The fixation point
Information about the fixation point may be obtained from tracks with a rotating female. This will be explained by a simplified animation. In the animation a female is rotating 90 degrees. In the animation the position of the female is given as seen by the male from above. The male is controlling its position right above a point on the thorax of the female, the red point in the animation. The x-axis is vertical. In the diagram time is indicated along the horizontal axis. The distance of the Male head to the Female Scutellum and the Female Head is graphed along the verical axis.
The animation does approximately fit the results for a real Male and Female as given in Fig. 1.  In Fig 1 the female is rotating between time 1.2 and 2.2 (s). The horizontal distance from the male head (face) is given for the female scutellum and the female head (ocelli). In both cases the distance from the male head is changing with time, allthough in different directions. For the fixation point the distance to the male head does not depend on the rotation of the female. The bold lines in Fig 1a and Fig 1b have been calculated from the mean position before and after the rotation of the female. In the case of Fig 1 the fixation point is situated between the female head and scutellum.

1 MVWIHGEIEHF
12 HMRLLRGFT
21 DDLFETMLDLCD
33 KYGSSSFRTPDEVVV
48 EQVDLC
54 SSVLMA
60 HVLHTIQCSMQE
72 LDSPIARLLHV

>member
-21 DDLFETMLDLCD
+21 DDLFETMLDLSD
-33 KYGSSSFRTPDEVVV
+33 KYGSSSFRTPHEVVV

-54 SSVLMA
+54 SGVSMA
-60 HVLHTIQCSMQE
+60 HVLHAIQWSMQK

Figure 1 :  Information about the fixation point of the male in track 090704_1504A_B10 (see Materials and Methods).  The distance given is the distance, in the horizontal direction, with the head of the male as the centre of co√∂rdinates.  Bold lines in a) and b) are calculated from the mean of the first part and the mean of the last part of the signal.

The estimated fixation points for some tracks are given in Fig 2. The fixation points are more or less evenly distributed with most points on the thorax. Fig 2 is from different films and probably different individuals, so there may be individual preferences. The fixation points are calculated using a least squares algorithm. The algorithm may be found here.


Figure 2: The fixation points.

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